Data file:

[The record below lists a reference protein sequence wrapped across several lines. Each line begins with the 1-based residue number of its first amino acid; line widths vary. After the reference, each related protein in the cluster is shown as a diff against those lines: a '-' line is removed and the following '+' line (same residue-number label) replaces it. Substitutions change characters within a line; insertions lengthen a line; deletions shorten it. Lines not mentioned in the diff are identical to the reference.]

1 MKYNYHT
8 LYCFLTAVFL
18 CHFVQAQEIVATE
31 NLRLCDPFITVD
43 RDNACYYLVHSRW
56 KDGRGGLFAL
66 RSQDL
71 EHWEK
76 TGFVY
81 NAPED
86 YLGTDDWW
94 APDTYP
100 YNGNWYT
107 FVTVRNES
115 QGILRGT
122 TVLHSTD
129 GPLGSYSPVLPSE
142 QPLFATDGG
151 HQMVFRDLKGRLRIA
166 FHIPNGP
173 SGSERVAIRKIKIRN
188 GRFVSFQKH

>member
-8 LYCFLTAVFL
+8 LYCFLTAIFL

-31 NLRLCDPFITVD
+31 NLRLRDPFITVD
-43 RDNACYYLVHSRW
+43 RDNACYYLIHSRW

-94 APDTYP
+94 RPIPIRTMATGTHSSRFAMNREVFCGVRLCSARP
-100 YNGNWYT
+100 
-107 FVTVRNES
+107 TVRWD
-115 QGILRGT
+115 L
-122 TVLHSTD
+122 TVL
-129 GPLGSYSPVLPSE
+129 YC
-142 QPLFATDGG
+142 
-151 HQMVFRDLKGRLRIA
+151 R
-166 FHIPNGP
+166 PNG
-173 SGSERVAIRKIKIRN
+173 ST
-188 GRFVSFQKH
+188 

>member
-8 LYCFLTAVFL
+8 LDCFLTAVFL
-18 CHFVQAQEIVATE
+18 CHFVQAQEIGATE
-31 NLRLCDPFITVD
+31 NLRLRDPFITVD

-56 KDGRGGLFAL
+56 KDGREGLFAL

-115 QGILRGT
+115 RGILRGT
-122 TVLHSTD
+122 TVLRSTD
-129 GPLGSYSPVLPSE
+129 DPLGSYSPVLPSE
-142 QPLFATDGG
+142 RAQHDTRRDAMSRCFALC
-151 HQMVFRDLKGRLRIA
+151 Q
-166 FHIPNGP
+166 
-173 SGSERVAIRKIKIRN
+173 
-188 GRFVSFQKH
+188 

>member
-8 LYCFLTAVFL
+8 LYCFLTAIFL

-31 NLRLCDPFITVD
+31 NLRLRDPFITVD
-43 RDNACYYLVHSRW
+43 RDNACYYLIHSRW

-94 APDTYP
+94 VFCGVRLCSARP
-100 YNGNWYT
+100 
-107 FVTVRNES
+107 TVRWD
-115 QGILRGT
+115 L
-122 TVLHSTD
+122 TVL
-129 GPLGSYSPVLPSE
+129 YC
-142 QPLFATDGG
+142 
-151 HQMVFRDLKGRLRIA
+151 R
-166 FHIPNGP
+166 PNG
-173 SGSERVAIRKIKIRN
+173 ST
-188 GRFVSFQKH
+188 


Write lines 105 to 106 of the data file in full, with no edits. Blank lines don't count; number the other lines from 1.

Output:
-188 GRFVSFQKH
+188 